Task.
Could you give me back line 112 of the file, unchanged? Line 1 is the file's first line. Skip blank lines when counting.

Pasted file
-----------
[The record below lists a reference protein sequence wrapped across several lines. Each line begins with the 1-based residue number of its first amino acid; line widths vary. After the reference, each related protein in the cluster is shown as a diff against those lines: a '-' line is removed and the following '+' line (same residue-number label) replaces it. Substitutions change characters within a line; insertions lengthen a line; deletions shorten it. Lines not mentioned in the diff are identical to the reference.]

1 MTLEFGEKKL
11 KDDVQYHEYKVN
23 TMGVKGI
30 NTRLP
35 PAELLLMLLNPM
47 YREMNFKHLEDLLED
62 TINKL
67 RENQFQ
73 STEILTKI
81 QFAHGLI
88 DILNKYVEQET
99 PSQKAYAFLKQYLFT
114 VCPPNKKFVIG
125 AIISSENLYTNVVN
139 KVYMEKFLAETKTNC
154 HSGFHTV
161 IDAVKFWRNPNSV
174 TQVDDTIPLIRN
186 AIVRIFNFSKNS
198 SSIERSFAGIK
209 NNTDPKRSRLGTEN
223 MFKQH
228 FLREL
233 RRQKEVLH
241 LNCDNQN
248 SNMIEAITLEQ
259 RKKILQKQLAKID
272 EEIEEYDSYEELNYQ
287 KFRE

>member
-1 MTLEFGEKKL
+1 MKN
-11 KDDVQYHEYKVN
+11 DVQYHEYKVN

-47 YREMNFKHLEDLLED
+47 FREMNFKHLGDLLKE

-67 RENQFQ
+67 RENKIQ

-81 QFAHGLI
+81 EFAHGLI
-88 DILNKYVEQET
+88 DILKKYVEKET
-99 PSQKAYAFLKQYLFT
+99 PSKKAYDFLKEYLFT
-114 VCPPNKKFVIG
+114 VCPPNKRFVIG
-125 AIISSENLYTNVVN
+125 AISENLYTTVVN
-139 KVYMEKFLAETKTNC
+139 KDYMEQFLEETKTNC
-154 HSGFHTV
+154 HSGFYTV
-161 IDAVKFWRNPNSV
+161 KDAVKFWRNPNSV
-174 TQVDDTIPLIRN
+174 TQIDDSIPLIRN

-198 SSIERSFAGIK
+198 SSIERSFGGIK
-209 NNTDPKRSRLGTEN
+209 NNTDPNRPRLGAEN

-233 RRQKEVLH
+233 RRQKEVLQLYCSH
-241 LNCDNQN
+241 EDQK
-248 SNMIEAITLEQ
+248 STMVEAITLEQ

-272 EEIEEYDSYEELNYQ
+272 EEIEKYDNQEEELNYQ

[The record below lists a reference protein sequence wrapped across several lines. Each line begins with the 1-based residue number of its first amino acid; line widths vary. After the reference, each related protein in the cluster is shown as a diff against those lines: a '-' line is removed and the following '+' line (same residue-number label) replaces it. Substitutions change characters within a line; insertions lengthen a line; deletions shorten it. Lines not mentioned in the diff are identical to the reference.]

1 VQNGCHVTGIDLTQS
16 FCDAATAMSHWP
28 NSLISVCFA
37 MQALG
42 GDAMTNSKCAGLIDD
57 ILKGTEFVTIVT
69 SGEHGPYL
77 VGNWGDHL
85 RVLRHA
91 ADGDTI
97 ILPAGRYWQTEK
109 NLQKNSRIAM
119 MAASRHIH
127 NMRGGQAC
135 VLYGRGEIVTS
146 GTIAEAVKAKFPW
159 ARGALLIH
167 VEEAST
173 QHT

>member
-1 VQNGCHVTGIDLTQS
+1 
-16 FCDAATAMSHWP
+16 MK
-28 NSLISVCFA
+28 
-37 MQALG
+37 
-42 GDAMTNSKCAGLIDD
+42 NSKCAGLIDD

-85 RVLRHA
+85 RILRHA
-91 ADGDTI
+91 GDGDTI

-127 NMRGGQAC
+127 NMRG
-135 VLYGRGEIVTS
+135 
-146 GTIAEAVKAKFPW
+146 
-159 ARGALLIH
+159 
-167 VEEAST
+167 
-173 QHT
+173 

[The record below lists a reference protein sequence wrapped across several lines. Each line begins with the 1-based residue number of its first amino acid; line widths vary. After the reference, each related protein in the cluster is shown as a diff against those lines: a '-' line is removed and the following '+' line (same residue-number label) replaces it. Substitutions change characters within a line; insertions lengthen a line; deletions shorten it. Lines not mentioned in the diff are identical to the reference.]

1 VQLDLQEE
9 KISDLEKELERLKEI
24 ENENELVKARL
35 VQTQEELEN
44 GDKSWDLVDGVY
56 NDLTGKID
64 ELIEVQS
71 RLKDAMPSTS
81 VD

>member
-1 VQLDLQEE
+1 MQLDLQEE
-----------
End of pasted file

+159 